Restless to move ahead? It might be time to get strategic about snagging that next promotion.
Visier, a people analytics company, analyzed an aggregated database of 3.5 million employees from over 70 companies that use its service to better understand its workforce. The analysis uncovered some surprising trends that could make promotions less of a mystery.
In fact, there might even be more than one promotional "sweet spot," says Dave Weisbeck, Visier's chief strategy officer. These sweet spots, as identified by the company's analysis, could match your age, career or your company's hiring timeline.
If you're hoping for a raise or new position this year, here are some tips to consider.
Weisbeck says managers may face "recency bias" when considering who to promote. Recency bias is a tendency for people to take notice of an event and then believe that event happens often.
Weisbeck says people who perform well right before they are considered for a promotion may be more likely to move up than people who performed well months before their consideration. While all employees should try to have great results frequently, consider when promotions are typically announced at your company and make sure to impress your boss in the months prior.
Unsurprisingly, the Visier data found that high performers received four times the promotions of low performers.
Employees at the companies Visier analyzed got more promotions in the summer months than during the winter, according to the report.
The rate of who received promotions was about 1 percent higher during the summer than during the winter. The rate of resignations is also higher during the summer, Weisbeck says.
This trend might be tied, in part, to fiscal calendars. In the fall and winter, employers may be more focused on increasing business opportunities as the end of the year approaches, according to Visier.
"Because all budgeting is annual, and most budgeting cycles start with the new year, compensation changes are more likely to occur early in the year," Weisbeck says. "Spreading out the good news associated with promotions means targeting mid-year — so summer."
The most likely time to receive a promotion is in your third year at a company. Promotions drop off significantly after 10 years at the company, Visier found.
Age also played a role in how likely a promotion is — people between 25 and 30 years old got more promotions than any other age group.
"(Promotions) happen in these windows within a role or a company," Weisbeck says. "If you want to maximize your earnings potential, you've got to take advantage of that time frame."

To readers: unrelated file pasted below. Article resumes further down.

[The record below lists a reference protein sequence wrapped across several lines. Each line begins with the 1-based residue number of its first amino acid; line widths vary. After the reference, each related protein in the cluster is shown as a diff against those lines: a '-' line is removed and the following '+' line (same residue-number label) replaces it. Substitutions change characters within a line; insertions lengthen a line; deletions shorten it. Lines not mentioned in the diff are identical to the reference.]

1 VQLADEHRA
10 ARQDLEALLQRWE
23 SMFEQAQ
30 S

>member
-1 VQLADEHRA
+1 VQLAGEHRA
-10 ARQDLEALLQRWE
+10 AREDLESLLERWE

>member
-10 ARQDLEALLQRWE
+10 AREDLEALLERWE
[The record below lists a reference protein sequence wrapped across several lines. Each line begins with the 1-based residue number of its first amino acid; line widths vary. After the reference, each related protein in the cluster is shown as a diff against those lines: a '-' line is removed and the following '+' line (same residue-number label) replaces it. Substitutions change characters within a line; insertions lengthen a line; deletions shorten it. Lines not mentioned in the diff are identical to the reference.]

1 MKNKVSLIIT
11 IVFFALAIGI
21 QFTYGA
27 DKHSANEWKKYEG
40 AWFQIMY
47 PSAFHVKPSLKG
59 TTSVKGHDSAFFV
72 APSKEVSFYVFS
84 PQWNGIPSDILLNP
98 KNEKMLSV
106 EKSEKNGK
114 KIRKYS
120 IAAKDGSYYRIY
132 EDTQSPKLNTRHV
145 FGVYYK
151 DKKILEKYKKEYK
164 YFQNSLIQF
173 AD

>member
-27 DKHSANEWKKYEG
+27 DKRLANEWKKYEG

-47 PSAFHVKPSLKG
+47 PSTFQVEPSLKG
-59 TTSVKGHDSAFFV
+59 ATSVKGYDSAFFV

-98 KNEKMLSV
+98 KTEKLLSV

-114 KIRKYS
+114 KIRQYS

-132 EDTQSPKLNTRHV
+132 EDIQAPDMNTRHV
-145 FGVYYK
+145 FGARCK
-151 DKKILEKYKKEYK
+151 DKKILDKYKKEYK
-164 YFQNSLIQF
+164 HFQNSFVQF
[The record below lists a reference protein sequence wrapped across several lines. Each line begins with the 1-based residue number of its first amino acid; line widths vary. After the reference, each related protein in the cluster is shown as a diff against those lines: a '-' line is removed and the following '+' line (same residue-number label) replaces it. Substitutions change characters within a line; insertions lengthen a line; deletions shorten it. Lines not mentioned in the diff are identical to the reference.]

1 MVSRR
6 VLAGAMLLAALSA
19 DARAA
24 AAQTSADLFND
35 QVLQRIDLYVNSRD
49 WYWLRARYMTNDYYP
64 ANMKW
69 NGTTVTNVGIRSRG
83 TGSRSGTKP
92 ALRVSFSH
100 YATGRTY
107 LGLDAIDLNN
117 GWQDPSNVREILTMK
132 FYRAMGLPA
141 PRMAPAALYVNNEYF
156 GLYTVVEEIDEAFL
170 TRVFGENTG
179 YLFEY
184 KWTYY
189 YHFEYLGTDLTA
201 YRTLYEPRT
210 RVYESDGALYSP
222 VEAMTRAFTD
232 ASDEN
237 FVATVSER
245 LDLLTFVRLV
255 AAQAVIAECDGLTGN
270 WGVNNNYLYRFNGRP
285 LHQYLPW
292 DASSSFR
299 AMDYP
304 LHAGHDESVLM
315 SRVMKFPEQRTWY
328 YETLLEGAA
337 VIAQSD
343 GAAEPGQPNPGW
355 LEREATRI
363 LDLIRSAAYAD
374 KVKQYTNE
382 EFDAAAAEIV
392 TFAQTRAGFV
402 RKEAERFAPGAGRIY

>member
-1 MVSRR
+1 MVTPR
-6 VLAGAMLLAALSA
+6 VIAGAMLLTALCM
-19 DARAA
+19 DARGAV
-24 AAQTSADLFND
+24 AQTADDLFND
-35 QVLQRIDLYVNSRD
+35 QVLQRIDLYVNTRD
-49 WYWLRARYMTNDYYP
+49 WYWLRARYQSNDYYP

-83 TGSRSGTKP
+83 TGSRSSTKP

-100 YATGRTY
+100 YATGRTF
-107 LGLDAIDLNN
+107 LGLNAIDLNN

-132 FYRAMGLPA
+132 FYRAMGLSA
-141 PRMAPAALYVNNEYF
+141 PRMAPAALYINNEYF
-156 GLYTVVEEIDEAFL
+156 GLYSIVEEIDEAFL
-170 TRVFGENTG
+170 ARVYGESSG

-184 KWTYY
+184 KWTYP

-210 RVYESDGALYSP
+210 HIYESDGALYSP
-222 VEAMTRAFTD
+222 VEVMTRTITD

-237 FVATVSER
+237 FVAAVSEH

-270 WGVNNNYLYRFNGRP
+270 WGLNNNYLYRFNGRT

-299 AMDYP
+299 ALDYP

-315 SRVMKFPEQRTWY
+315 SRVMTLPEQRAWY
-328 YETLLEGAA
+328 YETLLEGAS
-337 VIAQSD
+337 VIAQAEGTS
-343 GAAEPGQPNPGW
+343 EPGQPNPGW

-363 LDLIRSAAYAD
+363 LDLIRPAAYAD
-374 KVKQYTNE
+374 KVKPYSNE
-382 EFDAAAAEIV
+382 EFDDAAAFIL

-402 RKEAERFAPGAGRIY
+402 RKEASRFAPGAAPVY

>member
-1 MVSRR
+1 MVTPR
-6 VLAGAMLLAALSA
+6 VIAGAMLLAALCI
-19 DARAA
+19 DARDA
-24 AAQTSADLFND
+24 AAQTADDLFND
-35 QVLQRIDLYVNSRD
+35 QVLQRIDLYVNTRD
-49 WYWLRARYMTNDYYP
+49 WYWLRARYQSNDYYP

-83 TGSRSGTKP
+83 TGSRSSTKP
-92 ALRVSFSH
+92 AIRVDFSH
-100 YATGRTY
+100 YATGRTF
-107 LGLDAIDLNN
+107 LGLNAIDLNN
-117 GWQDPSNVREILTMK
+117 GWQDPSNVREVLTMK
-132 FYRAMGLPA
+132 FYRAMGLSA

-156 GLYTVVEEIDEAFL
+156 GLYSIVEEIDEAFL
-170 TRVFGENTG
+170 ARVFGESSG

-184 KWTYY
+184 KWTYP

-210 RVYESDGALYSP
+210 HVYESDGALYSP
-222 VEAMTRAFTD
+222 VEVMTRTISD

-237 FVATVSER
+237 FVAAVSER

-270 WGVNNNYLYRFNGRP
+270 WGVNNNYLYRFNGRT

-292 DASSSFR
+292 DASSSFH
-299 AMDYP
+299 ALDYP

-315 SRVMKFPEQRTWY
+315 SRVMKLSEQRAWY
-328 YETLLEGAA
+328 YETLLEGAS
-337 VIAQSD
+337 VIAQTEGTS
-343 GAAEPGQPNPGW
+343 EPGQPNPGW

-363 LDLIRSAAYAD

Millennials, just starting their careers, change jobs more frequently than older generations. This could hurt their promotion prospects.
In another report, Visier found that millennials resign nearly two times as often as non-millennials. However, millennials who are managers resign two-thirds less often than millennials who are not managers.
Leaving a job early could keep you from getting a promotion and claiming a spot as a manager.
While too much job hopping can hurt you, waiting around can also be a problem. Your potential for promotions decreases significantly after 10 years at a company, Weisbeck says.
"There's an optimized timeline," he says. "If you're in a role and you're there for less than 12 months and you think 'I haven't been promoted, so I'm going to move on to greener pastures,' you're probably doing yourself a disservice. But if you've been there for four years without any sort of adjustment, then you're probably doing yourself a disservice by staying there."
If you're looking to be promoted, make sure your manager knows you're ready for more responsibility. Discuss big picture goals, ways you can improve and what more you can learn in the weeks before your annual review. If you wait until your actual review, decisions on raises and responsibilities might already have be set in stone.
Communication is crucial in developing a realistic professional timeline, Weisbeck says. Employees should know about gaps in their performance and work with supervisors to fill them.
Similarly, don't expect your manager knows you're looking for more responsibility. As an employee, if you're not getting the feedback you need to improve, Weisbeck says you should ask for it.
"Performance shouldn't be a surprise," he says. "Promotions shouldn't be a surprise when they occur. They really should be part of an ongoing conversation."
Millennials may be expecting a promotion too early in a new job, says Weisbeck.
"Very frequently, millennials are looking ... for promotions in a 12- to 18-month time frame," Weisbeck says. "There's probably a balancing [act] to be achieved. Twelve (months) is probably too optimistic, but 18 to 24 might be a better time frame to be thinking about."
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